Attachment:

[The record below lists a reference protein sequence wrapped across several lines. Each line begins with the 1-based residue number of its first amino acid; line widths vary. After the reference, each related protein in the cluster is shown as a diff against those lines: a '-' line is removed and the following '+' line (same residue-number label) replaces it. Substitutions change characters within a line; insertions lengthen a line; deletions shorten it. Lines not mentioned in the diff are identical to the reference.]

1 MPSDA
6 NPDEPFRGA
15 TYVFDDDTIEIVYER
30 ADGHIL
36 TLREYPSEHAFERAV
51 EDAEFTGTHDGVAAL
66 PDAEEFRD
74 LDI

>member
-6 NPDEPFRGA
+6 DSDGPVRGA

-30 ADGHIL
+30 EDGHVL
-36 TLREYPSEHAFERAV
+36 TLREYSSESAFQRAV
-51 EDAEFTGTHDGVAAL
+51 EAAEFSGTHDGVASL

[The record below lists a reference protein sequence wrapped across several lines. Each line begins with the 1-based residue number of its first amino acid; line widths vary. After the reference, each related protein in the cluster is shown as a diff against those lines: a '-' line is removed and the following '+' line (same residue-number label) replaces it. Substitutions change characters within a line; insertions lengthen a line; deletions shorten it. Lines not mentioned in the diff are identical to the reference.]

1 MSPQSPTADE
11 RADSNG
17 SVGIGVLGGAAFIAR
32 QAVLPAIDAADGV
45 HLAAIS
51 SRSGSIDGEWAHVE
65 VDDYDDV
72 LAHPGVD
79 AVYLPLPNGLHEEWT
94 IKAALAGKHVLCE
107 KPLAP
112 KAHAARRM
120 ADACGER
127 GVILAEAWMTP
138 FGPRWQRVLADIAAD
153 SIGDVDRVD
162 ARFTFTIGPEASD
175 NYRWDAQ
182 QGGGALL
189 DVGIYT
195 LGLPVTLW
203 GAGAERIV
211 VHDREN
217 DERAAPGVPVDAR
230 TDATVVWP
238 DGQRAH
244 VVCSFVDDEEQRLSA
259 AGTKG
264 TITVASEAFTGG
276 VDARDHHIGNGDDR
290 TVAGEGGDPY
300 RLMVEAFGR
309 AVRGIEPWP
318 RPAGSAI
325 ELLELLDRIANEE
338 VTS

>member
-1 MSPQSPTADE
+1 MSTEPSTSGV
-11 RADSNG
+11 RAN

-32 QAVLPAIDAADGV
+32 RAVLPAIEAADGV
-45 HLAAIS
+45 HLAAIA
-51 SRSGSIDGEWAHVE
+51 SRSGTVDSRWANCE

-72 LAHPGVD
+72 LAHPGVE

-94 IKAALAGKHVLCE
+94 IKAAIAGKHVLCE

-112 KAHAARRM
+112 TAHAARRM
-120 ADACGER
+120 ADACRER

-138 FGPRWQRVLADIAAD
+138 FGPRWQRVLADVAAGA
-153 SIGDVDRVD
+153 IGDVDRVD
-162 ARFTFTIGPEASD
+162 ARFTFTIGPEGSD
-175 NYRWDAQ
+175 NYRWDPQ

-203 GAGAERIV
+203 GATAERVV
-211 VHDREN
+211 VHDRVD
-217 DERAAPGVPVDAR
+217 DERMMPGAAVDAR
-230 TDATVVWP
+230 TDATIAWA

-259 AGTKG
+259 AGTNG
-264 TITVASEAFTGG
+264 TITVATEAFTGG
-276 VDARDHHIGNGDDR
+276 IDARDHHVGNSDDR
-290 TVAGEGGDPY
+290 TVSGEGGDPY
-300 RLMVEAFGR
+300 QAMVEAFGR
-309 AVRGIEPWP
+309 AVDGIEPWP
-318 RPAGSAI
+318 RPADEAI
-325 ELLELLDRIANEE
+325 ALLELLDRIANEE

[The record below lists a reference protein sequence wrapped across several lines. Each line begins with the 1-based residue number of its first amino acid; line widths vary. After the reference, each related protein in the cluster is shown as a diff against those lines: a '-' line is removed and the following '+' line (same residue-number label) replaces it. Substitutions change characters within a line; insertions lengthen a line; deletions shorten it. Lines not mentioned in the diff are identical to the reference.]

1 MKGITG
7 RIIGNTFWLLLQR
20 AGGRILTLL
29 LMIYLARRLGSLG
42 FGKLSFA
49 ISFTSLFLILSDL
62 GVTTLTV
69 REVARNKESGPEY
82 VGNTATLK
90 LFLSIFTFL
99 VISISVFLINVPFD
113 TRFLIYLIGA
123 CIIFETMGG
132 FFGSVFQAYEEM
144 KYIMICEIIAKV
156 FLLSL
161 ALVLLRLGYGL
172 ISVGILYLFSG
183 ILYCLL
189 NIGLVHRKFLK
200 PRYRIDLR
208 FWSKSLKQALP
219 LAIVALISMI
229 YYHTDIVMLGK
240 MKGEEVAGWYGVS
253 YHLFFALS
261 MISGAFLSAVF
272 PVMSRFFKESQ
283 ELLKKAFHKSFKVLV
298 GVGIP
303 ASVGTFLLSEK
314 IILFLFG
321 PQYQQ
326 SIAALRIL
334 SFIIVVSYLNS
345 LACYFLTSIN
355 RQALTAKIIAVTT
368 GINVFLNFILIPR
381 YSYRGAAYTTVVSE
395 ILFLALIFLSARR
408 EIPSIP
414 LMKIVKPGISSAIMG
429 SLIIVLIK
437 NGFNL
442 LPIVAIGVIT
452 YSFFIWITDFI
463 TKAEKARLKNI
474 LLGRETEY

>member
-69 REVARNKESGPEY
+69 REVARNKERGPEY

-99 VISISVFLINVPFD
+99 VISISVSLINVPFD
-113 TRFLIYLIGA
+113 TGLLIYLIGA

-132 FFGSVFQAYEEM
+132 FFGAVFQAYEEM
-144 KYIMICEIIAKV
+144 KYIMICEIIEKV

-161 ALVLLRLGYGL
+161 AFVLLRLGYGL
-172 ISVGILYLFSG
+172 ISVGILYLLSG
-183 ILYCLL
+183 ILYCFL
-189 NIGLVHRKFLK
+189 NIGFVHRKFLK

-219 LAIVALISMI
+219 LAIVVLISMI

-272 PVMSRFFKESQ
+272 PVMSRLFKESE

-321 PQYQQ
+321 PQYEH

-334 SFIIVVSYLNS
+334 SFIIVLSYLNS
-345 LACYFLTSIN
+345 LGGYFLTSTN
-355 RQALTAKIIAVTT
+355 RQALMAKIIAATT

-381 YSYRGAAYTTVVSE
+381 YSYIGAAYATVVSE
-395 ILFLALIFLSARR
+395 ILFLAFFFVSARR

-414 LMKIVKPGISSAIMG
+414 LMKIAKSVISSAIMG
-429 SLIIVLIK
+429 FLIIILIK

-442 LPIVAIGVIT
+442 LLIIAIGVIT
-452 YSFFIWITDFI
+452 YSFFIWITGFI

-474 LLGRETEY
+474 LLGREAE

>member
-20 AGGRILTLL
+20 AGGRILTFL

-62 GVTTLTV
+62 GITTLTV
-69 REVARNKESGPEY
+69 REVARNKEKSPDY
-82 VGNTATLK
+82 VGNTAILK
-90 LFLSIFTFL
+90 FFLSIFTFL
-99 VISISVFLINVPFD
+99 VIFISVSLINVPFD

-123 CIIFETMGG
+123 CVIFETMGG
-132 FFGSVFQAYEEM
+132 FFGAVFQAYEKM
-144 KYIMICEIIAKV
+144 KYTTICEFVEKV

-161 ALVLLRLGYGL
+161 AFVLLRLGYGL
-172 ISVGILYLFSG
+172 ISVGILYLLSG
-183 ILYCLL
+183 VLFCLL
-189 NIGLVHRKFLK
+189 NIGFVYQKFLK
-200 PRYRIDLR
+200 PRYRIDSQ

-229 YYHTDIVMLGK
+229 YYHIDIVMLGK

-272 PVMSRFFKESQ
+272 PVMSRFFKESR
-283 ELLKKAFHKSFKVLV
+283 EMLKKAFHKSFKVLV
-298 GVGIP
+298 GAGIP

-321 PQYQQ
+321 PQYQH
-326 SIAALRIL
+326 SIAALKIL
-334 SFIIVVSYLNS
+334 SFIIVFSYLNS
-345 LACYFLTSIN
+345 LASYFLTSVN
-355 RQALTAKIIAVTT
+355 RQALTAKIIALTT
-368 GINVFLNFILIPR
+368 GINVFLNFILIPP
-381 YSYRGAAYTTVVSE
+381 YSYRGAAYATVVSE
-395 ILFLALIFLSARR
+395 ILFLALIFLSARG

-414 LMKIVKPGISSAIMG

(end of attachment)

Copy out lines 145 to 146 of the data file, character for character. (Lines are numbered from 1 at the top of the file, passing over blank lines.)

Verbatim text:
368 GINVFLNFILIPR
381 YSYRGAAYTTVVSE